CRANSTON, RI – With a salute to the Greatest Generation, U.S. Senator Jack Reed today held a special ceremony at the Cranston Public Library for 91-year-old Coventry resident and World War II veteran James Dowling. Before family, friends, and library patrons, Senator Reed presented Mr. Dowling with medals he earned but never received for his service in World War II, including the Good Conduct Medal, the American Campaign Medal, the Asiatic-Pacific Campaign Medal, the World War II Victory Medal, the Navy Discharge Button, and the Honorable Service Lapel Pin.

A Cranston native, Mr. Dowling enlisted in the Navy at the age of 17, and after boot camp was sent to gunnery school in Florida. In 1943, he was stationed in Hawaii on board the aircraft carrier USS Intrepid.

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Mr. Dowling soon became a member of a six-man crew on a Navy patrol bombing squadron known as the “Blue Raiders,” (Squadron VPB-117) which earned a distinguished record in the Pacific Theatre of World War II. The squadron compiled the best composite combat record of all U.S. Navy squadrons in World War II, receiving a Presidential Unit Citation for its heroic service.

“I’m honored to present Mr. Dowling with these medals for his service and tremendous bravery,” said Senator Jack Reed, a former Army Ranger and the Ranking Member of the Senate Armed Services Committee. “He served his country valiantly in World War II, and just as importantly, he came back after the war to Rhode Island, where he raised a great family, helped us build a great country, and inspired others to serve their country in many different ways. His service is emblematic of our World War II veterans and it is important that we continue to recognize, honor, and celebrate their great contributions and achievements.”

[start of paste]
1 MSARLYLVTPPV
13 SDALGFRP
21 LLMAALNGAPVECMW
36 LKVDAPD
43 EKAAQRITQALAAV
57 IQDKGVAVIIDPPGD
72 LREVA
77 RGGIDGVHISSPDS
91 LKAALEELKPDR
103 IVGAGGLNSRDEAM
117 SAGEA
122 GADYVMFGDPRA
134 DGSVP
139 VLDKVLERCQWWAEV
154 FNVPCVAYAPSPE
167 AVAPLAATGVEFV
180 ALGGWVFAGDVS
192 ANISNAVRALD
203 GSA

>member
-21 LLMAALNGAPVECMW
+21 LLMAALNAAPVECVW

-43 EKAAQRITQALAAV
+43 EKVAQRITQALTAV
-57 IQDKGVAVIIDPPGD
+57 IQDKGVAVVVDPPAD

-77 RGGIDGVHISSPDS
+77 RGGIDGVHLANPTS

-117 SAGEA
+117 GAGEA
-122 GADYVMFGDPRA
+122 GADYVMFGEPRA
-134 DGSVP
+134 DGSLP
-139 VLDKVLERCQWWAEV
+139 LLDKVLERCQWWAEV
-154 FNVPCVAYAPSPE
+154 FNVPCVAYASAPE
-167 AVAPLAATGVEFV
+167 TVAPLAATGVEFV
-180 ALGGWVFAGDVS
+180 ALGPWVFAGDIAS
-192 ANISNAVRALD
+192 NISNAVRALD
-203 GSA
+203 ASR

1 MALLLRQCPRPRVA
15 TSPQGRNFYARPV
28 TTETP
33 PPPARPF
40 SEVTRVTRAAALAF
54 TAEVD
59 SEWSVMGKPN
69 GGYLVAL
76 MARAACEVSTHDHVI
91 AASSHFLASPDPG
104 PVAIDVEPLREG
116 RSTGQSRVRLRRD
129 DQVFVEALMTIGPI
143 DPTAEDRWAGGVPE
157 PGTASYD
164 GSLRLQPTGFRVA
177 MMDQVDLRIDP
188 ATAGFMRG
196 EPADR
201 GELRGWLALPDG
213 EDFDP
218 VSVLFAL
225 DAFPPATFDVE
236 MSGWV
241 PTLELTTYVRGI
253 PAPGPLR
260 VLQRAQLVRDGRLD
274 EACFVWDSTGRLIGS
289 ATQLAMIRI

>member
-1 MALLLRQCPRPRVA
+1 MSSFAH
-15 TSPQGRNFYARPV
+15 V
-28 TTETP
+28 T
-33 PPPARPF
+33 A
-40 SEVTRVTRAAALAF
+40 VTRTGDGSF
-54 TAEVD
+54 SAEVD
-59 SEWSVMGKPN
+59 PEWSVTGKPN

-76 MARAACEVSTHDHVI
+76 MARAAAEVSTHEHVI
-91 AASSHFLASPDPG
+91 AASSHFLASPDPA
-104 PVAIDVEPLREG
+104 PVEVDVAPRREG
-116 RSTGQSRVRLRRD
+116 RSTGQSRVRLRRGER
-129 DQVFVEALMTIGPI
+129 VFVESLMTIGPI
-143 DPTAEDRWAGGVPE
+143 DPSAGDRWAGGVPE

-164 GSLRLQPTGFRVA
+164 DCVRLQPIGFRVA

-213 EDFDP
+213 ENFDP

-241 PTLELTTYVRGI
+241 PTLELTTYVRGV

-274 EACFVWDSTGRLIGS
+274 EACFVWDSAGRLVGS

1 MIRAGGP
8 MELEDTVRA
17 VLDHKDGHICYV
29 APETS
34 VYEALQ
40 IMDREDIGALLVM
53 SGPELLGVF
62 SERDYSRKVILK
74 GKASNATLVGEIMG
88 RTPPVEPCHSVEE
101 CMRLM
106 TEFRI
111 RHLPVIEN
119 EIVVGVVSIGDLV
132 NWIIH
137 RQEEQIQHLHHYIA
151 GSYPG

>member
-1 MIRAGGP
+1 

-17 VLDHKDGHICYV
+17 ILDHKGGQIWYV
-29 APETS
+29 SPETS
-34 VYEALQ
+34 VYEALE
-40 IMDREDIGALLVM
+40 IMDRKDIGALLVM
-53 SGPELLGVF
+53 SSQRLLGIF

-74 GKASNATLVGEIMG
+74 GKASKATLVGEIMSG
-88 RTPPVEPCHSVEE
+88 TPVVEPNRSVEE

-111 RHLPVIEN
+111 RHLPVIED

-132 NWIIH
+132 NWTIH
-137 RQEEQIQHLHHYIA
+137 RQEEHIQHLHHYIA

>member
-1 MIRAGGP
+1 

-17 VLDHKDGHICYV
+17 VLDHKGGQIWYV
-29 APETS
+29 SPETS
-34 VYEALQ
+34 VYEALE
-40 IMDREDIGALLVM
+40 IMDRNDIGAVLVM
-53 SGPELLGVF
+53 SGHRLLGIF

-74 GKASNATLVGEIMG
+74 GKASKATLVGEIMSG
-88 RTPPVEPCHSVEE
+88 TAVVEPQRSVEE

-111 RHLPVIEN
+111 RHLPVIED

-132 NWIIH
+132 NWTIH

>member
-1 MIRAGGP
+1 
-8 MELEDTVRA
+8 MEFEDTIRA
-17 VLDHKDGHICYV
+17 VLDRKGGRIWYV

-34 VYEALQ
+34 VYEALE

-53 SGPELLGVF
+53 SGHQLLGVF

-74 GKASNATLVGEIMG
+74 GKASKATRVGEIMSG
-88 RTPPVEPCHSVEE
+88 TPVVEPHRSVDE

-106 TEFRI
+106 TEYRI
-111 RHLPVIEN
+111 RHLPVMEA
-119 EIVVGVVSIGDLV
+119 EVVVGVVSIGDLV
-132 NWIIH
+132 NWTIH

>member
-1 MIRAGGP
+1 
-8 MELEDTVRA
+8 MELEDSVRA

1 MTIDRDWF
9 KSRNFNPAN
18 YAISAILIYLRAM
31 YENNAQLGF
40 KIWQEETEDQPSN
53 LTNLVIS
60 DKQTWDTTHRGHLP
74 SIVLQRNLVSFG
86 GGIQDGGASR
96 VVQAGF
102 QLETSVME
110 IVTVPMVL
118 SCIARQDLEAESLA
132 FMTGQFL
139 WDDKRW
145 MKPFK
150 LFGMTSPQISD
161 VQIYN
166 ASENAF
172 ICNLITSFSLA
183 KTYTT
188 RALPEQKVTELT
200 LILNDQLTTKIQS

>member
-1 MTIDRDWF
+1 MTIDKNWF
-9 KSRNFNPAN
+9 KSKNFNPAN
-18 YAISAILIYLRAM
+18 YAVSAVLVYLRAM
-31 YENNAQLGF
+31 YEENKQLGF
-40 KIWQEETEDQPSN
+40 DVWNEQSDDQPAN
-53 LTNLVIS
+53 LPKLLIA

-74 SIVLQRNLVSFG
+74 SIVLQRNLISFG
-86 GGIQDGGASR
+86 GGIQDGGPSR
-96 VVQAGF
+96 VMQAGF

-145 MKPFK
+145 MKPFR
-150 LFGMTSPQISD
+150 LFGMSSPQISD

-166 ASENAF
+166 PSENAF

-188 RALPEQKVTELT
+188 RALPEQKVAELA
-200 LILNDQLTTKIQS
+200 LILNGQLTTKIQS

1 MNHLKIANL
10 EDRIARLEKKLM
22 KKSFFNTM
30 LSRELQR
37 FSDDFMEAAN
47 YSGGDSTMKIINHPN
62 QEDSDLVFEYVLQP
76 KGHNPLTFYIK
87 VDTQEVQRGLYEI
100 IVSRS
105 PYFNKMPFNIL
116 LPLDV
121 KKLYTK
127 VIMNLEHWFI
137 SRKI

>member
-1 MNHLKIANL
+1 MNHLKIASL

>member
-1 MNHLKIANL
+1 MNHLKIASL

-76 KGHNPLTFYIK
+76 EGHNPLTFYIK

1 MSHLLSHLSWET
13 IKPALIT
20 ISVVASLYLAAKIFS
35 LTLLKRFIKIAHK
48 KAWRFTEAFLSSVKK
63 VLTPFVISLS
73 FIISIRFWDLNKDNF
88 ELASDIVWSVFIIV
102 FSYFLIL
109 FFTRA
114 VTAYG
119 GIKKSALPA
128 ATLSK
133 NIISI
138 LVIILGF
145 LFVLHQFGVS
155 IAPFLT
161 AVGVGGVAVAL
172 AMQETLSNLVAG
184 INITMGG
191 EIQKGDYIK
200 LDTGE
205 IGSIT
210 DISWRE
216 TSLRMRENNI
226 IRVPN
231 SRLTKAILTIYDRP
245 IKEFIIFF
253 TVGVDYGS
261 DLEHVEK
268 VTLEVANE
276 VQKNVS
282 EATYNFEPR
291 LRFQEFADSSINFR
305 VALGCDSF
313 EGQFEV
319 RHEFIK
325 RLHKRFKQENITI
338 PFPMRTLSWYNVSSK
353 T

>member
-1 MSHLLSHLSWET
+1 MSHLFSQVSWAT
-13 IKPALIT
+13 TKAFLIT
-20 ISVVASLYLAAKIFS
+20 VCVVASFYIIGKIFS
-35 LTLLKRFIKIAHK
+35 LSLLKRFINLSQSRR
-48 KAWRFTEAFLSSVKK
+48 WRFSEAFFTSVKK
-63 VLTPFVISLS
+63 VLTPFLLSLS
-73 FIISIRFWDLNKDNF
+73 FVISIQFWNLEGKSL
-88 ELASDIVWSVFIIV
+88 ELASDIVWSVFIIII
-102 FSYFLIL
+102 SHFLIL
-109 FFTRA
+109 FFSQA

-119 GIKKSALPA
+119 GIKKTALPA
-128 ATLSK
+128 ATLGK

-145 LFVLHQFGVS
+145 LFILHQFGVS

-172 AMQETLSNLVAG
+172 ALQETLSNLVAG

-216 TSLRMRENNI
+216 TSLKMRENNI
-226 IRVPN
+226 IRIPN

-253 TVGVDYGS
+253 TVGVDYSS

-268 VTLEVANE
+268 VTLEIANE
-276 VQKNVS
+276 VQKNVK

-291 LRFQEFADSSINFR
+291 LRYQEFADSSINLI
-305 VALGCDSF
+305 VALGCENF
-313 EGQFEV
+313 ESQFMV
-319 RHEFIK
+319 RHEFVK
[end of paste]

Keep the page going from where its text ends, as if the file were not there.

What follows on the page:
After completing his Navy service in 1947, James Dowling returned to Providence, where he married Dorothy Sanzi. In May, James and Dorothy will celebrate their seventieth wedding anniversary. Mr. Dowling is retired from his career with the U.S. Postal Service and currently resides in Coventry.

According to data from the Department of Veterans Affairs, of the 16 million Americans who served in World War II, only 620,000 were alive in 2016, including 2,625 Rhode Islanders.